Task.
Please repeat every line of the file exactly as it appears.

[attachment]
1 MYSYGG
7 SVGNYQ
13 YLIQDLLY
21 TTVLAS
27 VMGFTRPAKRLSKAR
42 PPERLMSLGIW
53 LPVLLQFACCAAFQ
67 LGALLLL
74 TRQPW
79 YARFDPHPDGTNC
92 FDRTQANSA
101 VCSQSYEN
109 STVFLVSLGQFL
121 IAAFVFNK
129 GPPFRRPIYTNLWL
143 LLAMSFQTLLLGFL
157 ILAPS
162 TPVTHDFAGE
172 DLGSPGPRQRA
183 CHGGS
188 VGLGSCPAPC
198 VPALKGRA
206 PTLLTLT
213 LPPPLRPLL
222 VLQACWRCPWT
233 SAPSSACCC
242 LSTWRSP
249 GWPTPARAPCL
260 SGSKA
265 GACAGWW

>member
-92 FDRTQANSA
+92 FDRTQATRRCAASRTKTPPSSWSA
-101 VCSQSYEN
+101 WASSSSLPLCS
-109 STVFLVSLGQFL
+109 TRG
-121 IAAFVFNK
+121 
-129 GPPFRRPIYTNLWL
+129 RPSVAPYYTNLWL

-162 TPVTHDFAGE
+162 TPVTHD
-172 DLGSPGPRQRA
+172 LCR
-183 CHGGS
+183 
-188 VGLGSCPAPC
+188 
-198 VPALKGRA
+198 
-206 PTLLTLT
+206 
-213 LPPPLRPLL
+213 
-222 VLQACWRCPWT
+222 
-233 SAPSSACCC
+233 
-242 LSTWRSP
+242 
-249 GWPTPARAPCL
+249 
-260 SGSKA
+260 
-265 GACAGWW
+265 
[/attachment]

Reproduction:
1 MYSYGG
7 SVGNYQ
13 YLIQDLLY
21 TTVLAS
27 VMGFTRPAKRLSKAR
42 PPERLMSLGIW
53 LPVLLQFACCAAFQ
67 LGALLLL
74 TRQPW
79 YARFDPHPDGTNC
92 FDRTQANSA
101 VCSQSYEN
109 STVFLVSLGQFL
121 IAAFVFNK
129 GPPFRRPIYTNLWL
143 LLAMSFQTLLLGFL
157 ILAPS
162 TPVTHDFAGE
172 DLGSPGPRQRA
183 CHGGS
188 VGLGSCPAPC
198 VPALKGRA
206 PTLLTLT
213 LPPPLRPLL
222 VLQACWRCPWT
233 SAPSSACCC
242 LSTWRSP
249 GWPTPARAPCL
260 SGSKA
265 GACAGWW

>member
-92 FDRTQANSA
+92 FDRTQATRRCAASRTKTPPSSWSA
-101 VCSQSYEN
+101 WASSSSLPLCS
-109 STVFLVSLGQFL
+109 TRG
-121 IAAFVFNK
+121 
-129 GPPFRRPIYTNLWL
+129 RPSVAPYYTNLWL

-162 TPVTHDFAGE
+162 TPVTHD
-172 DLGSPGPRQRA
+172 LCR
-183 CHGGS
+183 
-188 VGLGSCPAPC
+188 
-198 VPALKGRA
+198 
-206 PTLLTLT
+206 
-213 LPPPLRPLL
+213 
-222 VLQACWRCPWT
+222 
-233 SAPSSACCC
+233 
-242 LSTWRSP
+242 
-249 GWPTPARAPCL
+249 
-260 SGSKA
+260 
-265 GACAGWW
+265 